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Decknology: Cincinnati Calling

Written by LegitMTG Staff on . Posted in Competitive Magic, FNM, Standard

Last weekend I was lucky enough to head out to Grand Prix Richmond. I jammed a pretty standard UWR control list to a frustrating 6-3 record. I was knocked out in round 9 by Gaudenis Vidugaris and his Storm deck. He was gracious enough to discuss the match and generally agreed with my lines, but it was a rough end to a pretty good day. Overall the weekend was fun, but now it’s time to return the focus to Cincinnati and the Standard format.

I haven’t done much with Standard since a lonely PTQ in Canton a few weeks ago. I played an R/G monsters list with a small white splash for Selesnya Charm. The deck didn’t run well, and I dropped the deck pretty quickly. Domri Rade is a powerful card, but the monsters lists still feel clunky to me. I have been searching for a deck since rotation. I played my baby, Big Boros, for pretty much the entirety of last format. The deck was good to me and the Standard meta did not change much from PT Theros to the release of Born of the Gods. Unfortunately the first few weeks of the new format were not kind to Big Boros. Gone were the smattering of small creature decks and devotion lists that the deck preyed upon. Instead it was U/W control and mono-black variants that now were running white with access to Revoke Existence. Both of these decks had a much better game against Boros than anything in the preceding months, and I was forced to switch decks.

I began scouring lists across the internet, and struggled to find a strategy that piqued my interest. That isn’t to say there aren’t good decks, but I wanted to play something that had a powerful strategy like U/W, but could also win the game aggressively. Essentially, I wanted the Big Boros game plan in a new, shinier form. I finally came across a list championed by Caleb Durward and Josh Silvestri, both of Channel Fireball. The base list was an Ephara, God of the Polis U/W list. It had elements of devotion, aggro, and control. I was intrigued. For reference, here was the list:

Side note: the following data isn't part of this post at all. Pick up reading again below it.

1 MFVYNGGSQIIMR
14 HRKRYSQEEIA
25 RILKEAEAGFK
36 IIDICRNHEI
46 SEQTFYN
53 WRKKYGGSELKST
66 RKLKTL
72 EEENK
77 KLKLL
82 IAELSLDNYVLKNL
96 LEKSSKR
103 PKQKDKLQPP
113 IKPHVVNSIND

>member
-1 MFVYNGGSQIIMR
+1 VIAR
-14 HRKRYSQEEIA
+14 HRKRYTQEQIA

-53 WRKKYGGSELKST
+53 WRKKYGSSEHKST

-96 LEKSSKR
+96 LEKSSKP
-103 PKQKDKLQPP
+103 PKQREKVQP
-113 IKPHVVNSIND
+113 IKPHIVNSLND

This list really got my creative juices flowing. It had a good proactive game plan backed up with the Ephara, which is a sweet card drawing engine. It has the some of the best Planeswalkers in the format and passes the test of doing powerful things. However, I felt it was lacking in a few areas. Firstly, Silvestri had discussed moving away from some of the more unexciting white weenie aspects of the deck. He cut a number of Brave the Elements and Judge’s Familiars from the initial list. I strongly agreed with this, but was confused as to why even the small bit of it remained. I am not a fan of these kinds of singletons in an aggressive list, as they usually won’t show up when you want them to. Control can play powerful singletons because they generally do more when they show up. Compare Fated Retribution to Brave the Elements for example. I decided to move the list a bit more into the midrange direction. I liked that the deck could present a clock while still going over the top of a lot of other lists. Here is my update:

I decided to go a bit bigger with the list overall. To my previous point about singletons, I really liked the Lavinias and the one-of Angel of Serenity is the kind of draw that just wins games by itself. I also added a couple of Sphinx’s Revelations as a way to recover against U/W and mono-black. When they were good, they were really good, but they consistently didn’t do enough in aggressive matches. It may be right to cut one. Overall the numbers felt right, and I was able take 4th in a local IQ with the deck’s first run.